I thought to myself, what’s stopping you?
And I answered: “My ankles are fucked. I did a lot of damage to them as a young skate rat. Same with my knees. You don’t have it in you to run, your body just isn’t built for it.”
Except I suspected that maybe I didn’t know these things to be true as much as I suspected them to be excuses. I have been an avid cyclist. I walk a lot and I love to hike. Sure, I’ve had some problems with the left knee, but maybe I was letting that get the best of me.
It was about 5 weeks ago that I had a conversation with a long time friend who happens to be a runner over a bowl of pho where I confided that I’d been thinking of giving it a try. Dave told me that many people start out by trying to run for a given period of time or a given distance and find that it’s painful and end up hurting themselves. This sounded familiar, in fact I sounded like what I expected to happen. But he went on to say that the best way to start would be to essentially sprinkle short distances of running into my walks. He suggested that I look into an app called Couch to 5K that would help me to time the intervals.
Suddenly this made sense. I could try this, even if it didn’t sound like running. Because, really, it didn’t sound like running. It sounded a lot like walking. And it also sounded very different than how I’d gotten back into cycling. See with cycling, you get on the bike and ride. Sure you go short distances, and maybe you ride intervals at different speeds, but you ride the bike. You don’t ride for a bit, and then push the bike, and then ride again. You get on the bike and you ride it. I’d always figured that starting running meant, well, running.
Dave also suggested that I look into some plans that Jeff Galloway had published. Now, I had no idea who the hell Galloway was, but I figured if Dave said I should look into him, then I should. And of course I found out that he’s a famous Olympian who advocates a walk/run program for people who are starting out. Suddenly, this running thing seemed less like something that I coulnd’t do, and more like something that I maybe I could do. And so I started on the C25K program.
The first run was horrible. And by that I mean the 8 minutes of running that were sprinkled in between 22 other minutes of walking were awful. My knee hurt. My calves hurt. I was winded. I wasn’t dressed appropriately so I was fucking hot. But I did it. And after I did it, I had sense of accomplishment. The next day, I went for a bike ride, and promptly had my hip flexors and hamstrings tighten up like a guitar string tuned an octave too high. I could barely walk was I got out of the car and headed to my customer appointments that day.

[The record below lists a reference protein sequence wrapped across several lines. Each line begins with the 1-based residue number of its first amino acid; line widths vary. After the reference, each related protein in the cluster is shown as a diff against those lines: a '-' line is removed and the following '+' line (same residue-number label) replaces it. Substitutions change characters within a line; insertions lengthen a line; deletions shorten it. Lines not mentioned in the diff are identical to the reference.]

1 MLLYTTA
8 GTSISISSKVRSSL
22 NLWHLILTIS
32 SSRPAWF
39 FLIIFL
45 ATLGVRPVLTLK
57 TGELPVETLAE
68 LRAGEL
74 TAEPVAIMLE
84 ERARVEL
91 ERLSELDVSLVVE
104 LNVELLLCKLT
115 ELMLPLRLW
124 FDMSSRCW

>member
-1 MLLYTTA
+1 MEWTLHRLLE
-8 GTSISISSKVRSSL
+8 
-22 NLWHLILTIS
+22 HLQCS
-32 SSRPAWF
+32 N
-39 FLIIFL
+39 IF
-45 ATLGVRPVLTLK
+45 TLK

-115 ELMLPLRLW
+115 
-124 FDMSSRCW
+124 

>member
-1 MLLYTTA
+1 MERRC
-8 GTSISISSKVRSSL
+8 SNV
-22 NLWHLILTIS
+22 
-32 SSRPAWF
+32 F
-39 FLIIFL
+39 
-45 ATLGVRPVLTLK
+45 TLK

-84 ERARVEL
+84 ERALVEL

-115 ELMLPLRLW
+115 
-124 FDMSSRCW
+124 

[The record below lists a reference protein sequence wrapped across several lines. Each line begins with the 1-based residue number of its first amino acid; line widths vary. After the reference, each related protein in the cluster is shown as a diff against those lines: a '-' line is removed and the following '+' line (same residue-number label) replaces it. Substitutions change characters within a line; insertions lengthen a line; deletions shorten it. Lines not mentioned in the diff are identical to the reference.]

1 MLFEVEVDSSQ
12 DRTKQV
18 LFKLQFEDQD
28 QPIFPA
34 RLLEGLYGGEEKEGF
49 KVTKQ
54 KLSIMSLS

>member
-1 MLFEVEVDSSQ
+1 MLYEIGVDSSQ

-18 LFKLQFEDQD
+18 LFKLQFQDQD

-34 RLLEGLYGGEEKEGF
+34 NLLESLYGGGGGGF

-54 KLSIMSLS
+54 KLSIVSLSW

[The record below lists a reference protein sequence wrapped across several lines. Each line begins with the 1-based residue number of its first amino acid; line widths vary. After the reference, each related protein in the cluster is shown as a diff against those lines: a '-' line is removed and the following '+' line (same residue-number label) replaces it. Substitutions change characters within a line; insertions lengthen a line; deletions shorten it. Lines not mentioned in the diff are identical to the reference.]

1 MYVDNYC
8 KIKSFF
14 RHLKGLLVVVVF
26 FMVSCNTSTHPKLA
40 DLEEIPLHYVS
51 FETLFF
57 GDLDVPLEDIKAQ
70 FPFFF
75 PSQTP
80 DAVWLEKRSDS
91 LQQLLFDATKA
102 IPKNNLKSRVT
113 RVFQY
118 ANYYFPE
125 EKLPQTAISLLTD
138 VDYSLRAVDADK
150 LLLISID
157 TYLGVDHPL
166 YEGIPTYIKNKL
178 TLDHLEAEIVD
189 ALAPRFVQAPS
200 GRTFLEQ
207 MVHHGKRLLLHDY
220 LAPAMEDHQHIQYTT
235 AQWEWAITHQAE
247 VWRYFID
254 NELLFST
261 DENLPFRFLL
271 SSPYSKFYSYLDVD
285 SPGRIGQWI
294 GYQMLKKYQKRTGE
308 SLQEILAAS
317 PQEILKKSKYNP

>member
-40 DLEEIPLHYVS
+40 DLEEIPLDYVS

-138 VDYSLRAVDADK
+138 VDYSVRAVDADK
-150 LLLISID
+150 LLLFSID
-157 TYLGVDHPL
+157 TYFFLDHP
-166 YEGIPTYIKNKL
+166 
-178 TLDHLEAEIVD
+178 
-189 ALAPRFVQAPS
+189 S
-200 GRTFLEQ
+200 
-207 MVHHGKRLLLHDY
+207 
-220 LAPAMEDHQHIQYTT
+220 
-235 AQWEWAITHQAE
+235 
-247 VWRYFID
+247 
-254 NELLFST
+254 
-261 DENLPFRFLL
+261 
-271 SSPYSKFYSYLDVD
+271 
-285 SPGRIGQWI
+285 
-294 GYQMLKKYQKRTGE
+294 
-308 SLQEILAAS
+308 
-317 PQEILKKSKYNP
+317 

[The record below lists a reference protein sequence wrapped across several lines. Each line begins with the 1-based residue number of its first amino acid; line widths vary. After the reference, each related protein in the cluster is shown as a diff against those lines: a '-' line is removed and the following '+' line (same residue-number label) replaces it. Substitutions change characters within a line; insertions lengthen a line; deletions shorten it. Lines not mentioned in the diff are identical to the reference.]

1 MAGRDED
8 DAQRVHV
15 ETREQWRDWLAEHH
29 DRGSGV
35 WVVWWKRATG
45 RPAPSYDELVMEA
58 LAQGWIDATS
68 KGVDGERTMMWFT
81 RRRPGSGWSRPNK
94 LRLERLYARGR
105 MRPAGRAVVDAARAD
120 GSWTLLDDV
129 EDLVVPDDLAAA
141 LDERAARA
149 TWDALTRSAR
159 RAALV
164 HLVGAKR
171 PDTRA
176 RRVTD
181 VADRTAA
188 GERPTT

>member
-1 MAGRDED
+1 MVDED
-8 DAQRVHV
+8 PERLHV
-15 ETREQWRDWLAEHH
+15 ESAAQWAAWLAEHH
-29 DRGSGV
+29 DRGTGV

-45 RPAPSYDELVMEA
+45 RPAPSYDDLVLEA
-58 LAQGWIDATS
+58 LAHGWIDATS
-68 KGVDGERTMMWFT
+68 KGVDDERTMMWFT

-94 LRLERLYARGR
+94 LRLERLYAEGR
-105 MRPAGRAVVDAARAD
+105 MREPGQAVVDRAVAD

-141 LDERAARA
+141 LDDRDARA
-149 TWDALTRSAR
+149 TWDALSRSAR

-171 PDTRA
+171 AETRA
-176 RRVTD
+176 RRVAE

I learned that ice, and stretching were my friend. I got new shoes that were properly fitted at a running shop. And I followed the guidance of the app religiously. If it told me to walk, I walked — and if it said to run, I ran. I put a day between each run, and took two days off after three runs. In short, I followed a plan. And soon enough, I found that I could run pretty comfortably for five minutes at a time, and recover quickly as I was walking. And the knee pain disappeared.
Suddenly, I’d started to feel like I was actually running, because I was spending more time on a 30 minute session actually running than walking. And then, yesterday, I opened the app and it said, “your’e gonna run for 20 minutes straight today, but you’re ready for it.” I didn’t believe that. I was sure that I’d collapse. I was sure that my virtual trainer, Constance, was smoking some serious crack.
But then, I did it. I ran for 20 minutes straight, and I felt good doing it. And even better after it was done. I am amazed how far I’ve come in 5 weeks. And I know now that the narrative that I can’t run is a false narrative.
I also know that there are other false narratives that I have told myself that I need to address. But they will have to wait. Just as I learned when I first started my journey in recovery that I couldn’t stop drinking, start exercising, and eat right all at the same time, some things are conquered best one thing at a time.
2 thoughts on “False Narratives: Overcoming the Internal Voice that says, “You Can’t””
Nice job, Damien. Too cool.
LikeLiked by 1 person
Wow, do I know the narrative….this hit home. So glad you conquered this one Damien. Love your writing and your spirit!
LikeLiked by 1 person